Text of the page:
FDA Warns Against Use of Chloroquine Outside of Clinical Trials

Date:

Agency says the drug is linked to cardiac dangers and shouldn’t generally be used against coronavirus

The Food and Drug Administration is warning patients and doctors that two malaria drugs touted by President Trump for use against the coronavirus are linked to cardiac dangers and should only be used in hospitalized patients or as part of clinical trials for the virus.

The two chemically similar drugs have been used for years against malaria and still may be used for that purpose.

However, the FDA said it was aware of “serious heart problems” associated with the use of the drugs, hydroxychloroquine and chloroquine, which are being evaluated in clinical studies as to whether they are useful against the coronavirus-caused disease, called Covid-19.

Specifically, the agency warned of heart-rhythm dangers, including the dangerous, too-fast heartbeat called ventricular tachycardia.

The president has regularly been urging the use of the drugs at his press briefings, at one point saying, “What do you have to lose?” and  adding, “I really think they should try it.”

In treating the coronavirus, the malarial drugs are often used in combination with the antibiotic azithromycin—a combination that could cause heart problems, a panel convened by the U.S. National Institutes of Health has warned.

Scientists including Dr. Anthony Fauci of the National Institute of Allergy and Infectious Diseases have also cautioned that clinical trials are needed to determine the drugs’ effectiveness against the coronavirus.

In a recent non-peer-reviewed study, hydroxychloroquine didn’t help patients and was linked to increased deaths in research involving patients at Veterans Affairs medical centers.

The study was a so-called retrospective analysis, meaning that doctors conducting the research looked back at results in patient records. This method, while valuable, is not the sort of gold-standard research called a prospective, randomized controlled trial, in which comparable patients are randomly assigned to different treatments.

The randomization itself is a means of ensuring the patients in the treatment groups are as similar as possible.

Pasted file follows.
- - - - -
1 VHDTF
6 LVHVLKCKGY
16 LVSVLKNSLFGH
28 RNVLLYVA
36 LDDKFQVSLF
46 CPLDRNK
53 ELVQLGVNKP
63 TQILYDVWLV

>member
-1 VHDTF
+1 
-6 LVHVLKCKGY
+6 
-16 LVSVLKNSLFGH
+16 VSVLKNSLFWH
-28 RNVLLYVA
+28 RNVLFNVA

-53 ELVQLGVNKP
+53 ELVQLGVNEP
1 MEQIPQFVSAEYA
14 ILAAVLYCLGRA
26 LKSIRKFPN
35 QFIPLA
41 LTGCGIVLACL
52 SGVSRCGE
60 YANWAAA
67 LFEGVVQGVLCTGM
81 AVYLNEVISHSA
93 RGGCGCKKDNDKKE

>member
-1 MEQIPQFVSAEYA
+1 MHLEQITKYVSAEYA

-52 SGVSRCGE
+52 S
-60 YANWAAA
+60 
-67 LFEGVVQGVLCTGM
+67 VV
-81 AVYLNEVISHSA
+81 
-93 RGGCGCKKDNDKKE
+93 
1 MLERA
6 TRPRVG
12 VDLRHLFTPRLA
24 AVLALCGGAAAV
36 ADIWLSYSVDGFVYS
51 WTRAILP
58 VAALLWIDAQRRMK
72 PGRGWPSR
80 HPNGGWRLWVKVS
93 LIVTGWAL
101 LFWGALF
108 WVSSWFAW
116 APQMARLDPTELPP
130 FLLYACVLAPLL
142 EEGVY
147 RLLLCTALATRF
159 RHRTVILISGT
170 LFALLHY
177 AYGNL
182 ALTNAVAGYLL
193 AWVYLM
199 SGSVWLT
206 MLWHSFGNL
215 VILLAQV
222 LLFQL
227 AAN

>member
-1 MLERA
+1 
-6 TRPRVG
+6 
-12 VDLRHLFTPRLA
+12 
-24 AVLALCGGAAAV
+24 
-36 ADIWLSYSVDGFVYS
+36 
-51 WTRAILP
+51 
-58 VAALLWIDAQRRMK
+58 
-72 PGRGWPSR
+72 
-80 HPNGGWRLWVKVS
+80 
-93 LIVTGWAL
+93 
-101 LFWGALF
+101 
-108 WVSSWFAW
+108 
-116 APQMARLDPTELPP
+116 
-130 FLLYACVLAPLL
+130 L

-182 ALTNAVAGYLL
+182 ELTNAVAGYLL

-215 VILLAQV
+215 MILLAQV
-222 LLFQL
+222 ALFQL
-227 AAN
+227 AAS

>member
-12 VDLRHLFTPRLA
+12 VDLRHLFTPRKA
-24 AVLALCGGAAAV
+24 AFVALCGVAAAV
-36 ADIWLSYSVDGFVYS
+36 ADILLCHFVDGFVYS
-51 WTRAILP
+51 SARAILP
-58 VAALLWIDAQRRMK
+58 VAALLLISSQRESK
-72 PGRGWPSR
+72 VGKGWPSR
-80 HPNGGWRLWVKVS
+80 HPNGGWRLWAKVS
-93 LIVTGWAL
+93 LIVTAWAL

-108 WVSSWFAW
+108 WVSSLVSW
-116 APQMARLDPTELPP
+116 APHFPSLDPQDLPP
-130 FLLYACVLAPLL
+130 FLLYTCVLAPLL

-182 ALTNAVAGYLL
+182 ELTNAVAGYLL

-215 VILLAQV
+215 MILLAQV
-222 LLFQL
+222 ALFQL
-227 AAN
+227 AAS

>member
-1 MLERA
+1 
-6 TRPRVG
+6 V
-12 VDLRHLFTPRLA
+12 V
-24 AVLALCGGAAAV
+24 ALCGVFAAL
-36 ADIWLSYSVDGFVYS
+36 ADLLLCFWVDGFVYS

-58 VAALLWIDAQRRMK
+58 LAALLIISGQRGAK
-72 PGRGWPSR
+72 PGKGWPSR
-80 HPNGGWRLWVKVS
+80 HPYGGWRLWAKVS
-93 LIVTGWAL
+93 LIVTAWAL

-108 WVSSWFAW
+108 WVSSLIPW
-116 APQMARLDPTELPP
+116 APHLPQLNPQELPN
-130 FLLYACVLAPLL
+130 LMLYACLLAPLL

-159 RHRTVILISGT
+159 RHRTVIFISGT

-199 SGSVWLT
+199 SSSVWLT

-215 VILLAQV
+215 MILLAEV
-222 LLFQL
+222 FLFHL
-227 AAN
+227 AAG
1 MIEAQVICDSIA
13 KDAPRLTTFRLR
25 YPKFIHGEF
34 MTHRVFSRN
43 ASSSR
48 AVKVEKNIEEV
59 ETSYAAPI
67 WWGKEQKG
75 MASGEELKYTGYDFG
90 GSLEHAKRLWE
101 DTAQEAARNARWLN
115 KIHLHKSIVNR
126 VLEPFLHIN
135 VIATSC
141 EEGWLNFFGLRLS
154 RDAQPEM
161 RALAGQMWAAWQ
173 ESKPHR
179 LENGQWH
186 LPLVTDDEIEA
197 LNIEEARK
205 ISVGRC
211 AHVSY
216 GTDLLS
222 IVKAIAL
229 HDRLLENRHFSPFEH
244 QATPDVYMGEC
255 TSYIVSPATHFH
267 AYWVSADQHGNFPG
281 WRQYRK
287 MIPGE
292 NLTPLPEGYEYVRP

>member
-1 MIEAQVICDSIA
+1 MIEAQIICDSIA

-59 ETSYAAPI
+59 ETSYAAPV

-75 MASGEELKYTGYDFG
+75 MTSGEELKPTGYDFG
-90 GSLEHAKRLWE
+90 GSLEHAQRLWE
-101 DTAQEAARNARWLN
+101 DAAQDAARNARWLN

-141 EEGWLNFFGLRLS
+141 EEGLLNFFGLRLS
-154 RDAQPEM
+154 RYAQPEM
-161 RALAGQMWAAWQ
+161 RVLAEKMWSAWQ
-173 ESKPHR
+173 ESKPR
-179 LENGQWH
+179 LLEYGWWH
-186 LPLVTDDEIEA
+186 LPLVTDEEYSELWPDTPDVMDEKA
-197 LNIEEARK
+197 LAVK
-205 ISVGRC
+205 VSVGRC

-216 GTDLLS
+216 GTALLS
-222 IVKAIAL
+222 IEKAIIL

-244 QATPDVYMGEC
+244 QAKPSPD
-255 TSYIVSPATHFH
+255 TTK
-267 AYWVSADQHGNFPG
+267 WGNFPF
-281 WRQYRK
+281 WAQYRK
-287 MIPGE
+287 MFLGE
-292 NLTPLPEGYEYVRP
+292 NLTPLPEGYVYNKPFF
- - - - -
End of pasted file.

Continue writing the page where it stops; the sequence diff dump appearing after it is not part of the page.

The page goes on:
There were a total of 368 patients in the VA analysis, of whom 97 got hydroxychloroquine, 113 got the drug plus an antibiotic and 158 didn’t get hydroxychloroquine at all. Deaths were higher in the first group, but not in the other two, researchers reported.

“We found no evidence that use of hydroxychloroquine, either with or without azithromycin, reduced the risk of mechanical ventilation in patients hospitalized with Covid-19,” the researchers wrote. Their findings were posted on a medical web site prior to peer review by other doctors. They wrote that their findings highlight the need for other, prospective study “before widespread adoption of these drugs.”

Health authorities in France also recently reported serious heart problems among 54 patients taking hydroxychloroquine for coronavirus treatment. These events aren’t considered meeting the definitive gold standard for clinical studies, either.

Chinese doctors who have for months treated patients on the front lines of China’s fight against the coronavirus recently said they hadn’t seen clear evidence that drugs such as chloroquine were effective.

A trial in Brazil this month was partly suspended because patients getting high doses of chloroquine developed heart problems and appeared more likely to die.

Read full article here.

Thomas M. Burton – Wall Street Journal – April 24, 2020.

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